J aques Tati’s work , you‘re glad it exists, but you‘re not sure if you can make much sense of it yourself. Even the energetic and sensitively observed work of the five-strong cast (notably the women: Una McLean. Alison Peebles and Hilary MacLean) cannot prevent Blending In from seeming like an improvisation for a Mike Leigh play before the plot has been introduced. Fair enough ifit is neithera comedy nor a tragedy, but ifat the same time it doesn‘t engage your emotions or imagination. you are left wondering as to its purpose. You end up feeling like an eavesdropper listening in to some half-understood conversation it remains as interesting as overbearing someone on a bus, but it is not convincing dramatically. See it because it is unlike anything else on the Fringe, but don‘t expect to be moved by it. (Mark Fisher). I Blending In (Fringe) Traverse Theatre (Venue 15) 226 2633. 10 Aug—2 Sept, Various Times and


I THE ONE THAT GOT AWAY The Front Lawn from New Zealand return after popular and critical success last year, bringing with them a three-handed musical comedy about sex. seismology and fishing set in the South Pacific.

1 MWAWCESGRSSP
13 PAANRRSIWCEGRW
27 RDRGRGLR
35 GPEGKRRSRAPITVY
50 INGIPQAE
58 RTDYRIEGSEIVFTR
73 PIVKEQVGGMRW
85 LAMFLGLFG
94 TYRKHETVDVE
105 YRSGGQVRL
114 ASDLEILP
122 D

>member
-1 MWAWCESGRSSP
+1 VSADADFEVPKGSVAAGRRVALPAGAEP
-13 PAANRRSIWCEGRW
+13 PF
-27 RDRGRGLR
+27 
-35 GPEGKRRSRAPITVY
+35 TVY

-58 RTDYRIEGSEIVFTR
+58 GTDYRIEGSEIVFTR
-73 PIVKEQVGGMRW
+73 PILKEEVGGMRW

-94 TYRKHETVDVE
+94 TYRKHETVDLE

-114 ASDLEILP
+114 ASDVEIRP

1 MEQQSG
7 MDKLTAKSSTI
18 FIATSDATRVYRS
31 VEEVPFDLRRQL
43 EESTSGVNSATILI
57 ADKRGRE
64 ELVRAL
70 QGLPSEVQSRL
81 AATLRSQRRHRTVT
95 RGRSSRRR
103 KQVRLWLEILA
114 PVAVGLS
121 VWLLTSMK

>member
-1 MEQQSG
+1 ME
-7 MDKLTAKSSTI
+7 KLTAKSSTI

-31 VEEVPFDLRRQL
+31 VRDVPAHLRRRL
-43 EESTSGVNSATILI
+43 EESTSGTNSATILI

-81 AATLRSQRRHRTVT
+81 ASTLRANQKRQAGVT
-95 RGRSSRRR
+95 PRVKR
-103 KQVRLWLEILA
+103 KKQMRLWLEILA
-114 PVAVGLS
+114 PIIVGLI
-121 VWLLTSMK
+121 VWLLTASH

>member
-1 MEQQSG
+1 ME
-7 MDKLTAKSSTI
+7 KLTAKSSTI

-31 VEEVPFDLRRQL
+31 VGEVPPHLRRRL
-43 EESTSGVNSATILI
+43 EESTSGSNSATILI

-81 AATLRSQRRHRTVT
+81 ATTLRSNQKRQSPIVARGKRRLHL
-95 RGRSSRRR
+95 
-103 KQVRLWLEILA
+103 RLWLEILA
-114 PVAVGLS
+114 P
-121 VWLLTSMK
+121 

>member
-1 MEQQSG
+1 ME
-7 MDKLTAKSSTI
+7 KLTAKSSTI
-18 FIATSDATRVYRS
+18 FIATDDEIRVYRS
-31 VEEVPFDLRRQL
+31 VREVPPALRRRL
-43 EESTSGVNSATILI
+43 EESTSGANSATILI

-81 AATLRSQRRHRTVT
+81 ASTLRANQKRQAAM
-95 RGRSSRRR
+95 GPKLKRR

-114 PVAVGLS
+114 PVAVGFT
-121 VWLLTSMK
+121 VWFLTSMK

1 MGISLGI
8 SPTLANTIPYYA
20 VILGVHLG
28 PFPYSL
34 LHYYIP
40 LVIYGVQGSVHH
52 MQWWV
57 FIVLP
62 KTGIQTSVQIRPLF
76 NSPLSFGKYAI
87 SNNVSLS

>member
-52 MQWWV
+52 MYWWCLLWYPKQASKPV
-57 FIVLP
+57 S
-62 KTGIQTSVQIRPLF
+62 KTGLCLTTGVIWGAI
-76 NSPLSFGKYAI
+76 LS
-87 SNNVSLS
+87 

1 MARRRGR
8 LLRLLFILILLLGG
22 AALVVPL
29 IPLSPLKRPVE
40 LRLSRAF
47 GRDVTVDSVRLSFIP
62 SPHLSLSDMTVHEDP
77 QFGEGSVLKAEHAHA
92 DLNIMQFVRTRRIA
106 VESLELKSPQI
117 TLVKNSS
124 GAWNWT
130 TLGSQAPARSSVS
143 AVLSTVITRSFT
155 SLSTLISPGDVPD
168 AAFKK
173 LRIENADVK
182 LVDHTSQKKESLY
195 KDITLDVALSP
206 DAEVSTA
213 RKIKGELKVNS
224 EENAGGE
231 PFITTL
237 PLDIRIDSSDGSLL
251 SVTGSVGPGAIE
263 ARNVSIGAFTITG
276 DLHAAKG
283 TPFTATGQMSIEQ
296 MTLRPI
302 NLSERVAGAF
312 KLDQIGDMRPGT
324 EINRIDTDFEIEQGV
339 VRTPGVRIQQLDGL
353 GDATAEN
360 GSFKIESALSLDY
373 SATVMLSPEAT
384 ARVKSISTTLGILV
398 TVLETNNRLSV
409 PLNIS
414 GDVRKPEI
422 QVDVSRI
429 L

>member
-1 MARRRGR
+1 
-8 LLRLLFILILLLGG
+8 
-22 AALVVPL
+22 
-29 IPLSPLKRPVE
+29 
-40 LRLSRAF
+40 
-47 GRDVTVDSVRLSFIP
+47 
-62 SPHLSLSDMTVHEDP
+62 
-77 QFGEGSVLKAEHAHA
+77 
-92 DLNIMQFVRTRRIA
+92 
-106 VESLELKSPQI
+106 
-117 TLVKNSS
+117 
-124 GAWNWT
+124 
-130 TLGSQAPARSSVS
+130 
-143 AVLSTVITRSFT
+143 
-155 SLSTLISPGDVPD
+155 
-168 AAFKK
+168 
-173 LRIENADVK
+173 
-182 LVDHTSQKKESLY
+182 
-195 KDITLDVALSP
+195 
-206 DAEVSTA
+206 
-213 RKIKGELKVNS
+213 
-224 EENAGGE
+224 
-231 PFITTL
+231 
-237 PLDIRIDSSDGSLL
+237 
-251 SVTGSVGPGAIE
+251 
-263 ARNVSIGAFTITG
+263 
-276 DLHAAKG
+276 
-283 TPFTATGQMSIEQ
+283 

Canongate ‘89 (Fringe Venue 5) 556 1388, 15—26 Aug. 6.15pm, £5 (£3.50). I RED KING RISING Back by popular demand, Edinburgh's lunch-time theatre returns after their normal bed-time to present 2000AD writer Grant Morrison‘s provocative fantasy about Lewis Carroll‘s relationship with Alice which draws heavy parallels with contemporary society. Well worth seeing. Oxygen House, Netherbow Arts Centre. (Fringe Venue 30) 556 9579,14—19 Aug. 10.30pm, £3 (£2).

I SELF HELP: FUN WITH MOYNIHAN AND GREEN Two members of the cast of Merchant lvory‘s new film Slaves Of New York in comedy double-act dating back to Harvard University 1979.

Cafe Royal Bistro Theatre (Fringe Venue 78) 557 4792, 14-19 Aug, 2.30pm. £2.25 (£1.75).

I THE STORY OF MARIE LLOYD Elizabeth Mansfield as the lewd but talented Music Hall star who was imprisoned under the obscenity laws. Richard Demarco Gallery (Fringe Venue 22) 557 0707,14-19 Aug. 2.30pm. £3.75 (£2.75).